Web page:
EC&I 834

Oh, the Irony!

If you had told me two years ago that I would be happily enrolled in grad classes with technology as their focus, I would have laughed at the absolute hilarity of ME – a technologically challenged 40 something year old – willingly working with technology.  But here we are.  I truly enjoy delving into what ed tech can offer to my students and to me by extension.

Imagine trying to teach high school students about irony.  Now imagine doing so for every class you teach every semester every year of your career.  That’s a lot of talking about irony!  We know students tune us out sometimes… just like we tuned out our teachers!  So maybe there is something we can use to grab their attention and have their learning be a bit more fun.

For the blog assignment this week, I chose to look further into a tool I could use in my classroom.  I originally started by searching Khan Academy … but found the topics did not fit what I was looking for.  I did find a useful grammar component on Khan but it wasn’t something I could utilize with the course I’m planning for my project (which I talked about in last week’s blog post).  Khan Academy is pretty interesting, though, and you should check out Melinda’s blog post about her findings!

After dismissing Khan Academy as an option, I decided to take a look at  TED-Ed and TED-Ed Animations for teaching.  For those of you wondering…

What is TED-Ed?

TED-Ed is TED’s youth and education initiative. TED-Ed’s mission is to spark and celebrate the ideas of teachers and students around the world. Everything we do supports learning — from producing a growing library of original animated videos , to providing an international platform for teachers to create their own interactive lessons, to helping curious students around the globe bring TED to their schools and gain presentation literacy skills, to celebrating innovative leadership within TED-Ed’s global network of over 250,000 teachers. TED-Ed has grown from an idea worth spreading into an award-winning education platform that serves millions of teachers and students around the world every week.    source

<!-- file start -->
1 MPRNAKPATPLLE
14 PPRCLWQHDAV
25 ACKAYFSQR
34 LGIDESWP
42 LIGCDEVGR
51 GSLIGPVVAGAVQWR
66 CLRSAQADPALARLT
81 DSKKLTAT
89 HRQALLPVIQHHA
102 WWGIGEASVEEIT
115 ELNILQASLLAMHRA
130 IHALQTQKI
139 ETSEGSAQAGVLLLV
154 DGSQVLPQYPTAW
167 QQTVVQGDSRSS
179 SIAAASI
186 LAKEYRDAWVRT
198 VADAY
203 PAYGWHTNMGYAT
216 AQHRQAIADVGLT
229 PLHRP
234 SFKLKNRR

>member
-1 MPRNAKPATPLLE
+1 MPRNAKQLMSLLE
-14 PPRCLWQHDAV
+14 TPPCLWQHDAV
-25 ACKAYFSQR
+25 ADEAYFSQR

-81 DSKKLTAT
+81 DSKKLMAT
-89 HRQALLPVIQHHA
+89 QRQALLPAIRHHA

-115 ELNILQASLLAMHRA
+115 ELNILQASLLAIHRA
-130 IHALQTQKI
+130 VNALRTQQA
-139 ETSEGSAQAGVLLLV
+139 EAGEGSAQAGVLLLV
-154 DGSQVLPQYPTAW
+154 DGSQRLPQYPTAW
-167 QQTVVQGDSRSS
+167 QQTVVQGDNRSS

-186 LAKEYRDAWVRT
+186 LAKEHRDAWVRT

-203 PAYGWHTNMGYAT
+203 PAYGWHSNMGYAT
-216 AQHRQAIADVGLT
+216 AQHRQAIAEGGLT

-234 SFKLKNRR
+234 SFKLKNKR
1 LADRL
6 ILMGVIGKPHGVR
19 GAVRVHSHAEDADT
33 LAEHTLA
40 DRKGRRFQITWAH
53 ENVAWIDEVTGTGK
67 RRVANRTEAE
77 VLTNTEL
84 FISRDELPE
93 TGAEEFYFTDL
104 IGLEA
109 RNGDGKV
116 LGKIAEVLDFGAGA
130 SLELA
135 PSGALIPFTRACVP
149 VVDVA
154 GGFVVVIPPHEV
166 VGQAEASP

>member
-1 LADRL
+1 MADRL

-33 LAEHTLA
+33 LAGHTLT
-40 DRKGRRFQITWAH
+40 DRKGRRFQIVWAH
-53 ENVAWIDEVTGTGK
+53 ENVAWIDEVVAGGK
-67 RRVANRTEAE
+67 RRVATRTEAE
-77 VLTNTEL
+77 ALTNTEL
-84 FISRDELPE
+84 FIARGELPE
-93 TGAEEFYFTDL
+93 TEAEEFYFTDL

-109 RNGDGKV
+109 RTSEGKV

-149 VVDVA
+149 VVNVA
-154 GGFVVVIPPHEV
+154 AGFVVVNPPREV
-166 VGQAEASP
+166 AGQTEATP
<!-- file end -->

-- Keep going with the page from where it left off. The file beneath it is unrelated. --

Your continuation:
What are TED-Ed Animations?

TED-Ed Animations are our signature content: short, award-winning animated videos about ideas that spark the curiosity of learners everywhere. Every TED-Ed Animation represents a creative collaboration between experts. Such experts may include TED Speakers and TED Fellows, as well as educators, designers, animators, screenwriters, directors, science writers, historians, journalists and editors. These original animated videos, paired with questions and resources, make up what we refer to as TED-Ed Lessons.  source


I signed up for a TED-Ed educator account and dove right in to the fabulous world of TED-Ed videos.

One of the videos that caught my attention was Situational Irony:  the opposite of what you think.  After watching this video I was sold on the idea of using TED-Ed in my classroom (like why have I never done this before?).  I’ve used TED talks with my students in the past, mostly as listening activities, but I didn’t realize that I could customize or enhance the content of the videos (indeed, ANY video online) for use in my classroom with my students.

Just to give you an idea of what can be done with TED-Ed and how quickly you can start using it:

  1. Sign up for an Educator account.  They will ask you to check your email and verify your account.  Easy peasy!  TED-Ed even sent me some how-to emails for creating a TED-Ed lesson and how to review your students’ work on your lesson.  Whoa.  So helpful!
  2. Begin browsing videos.  Knowing I wanted to discuss irony with my students in the next week, I searched for videos about irony.  There were a few that popped up.  Here’s a quick screen capture of this process!
  3. Watch the video…. and then Customize the Lesson!  That’s right!  There is a red button to push (we know we like to push buttons) that will allow you as a teacher to develop a lesson for your students to use.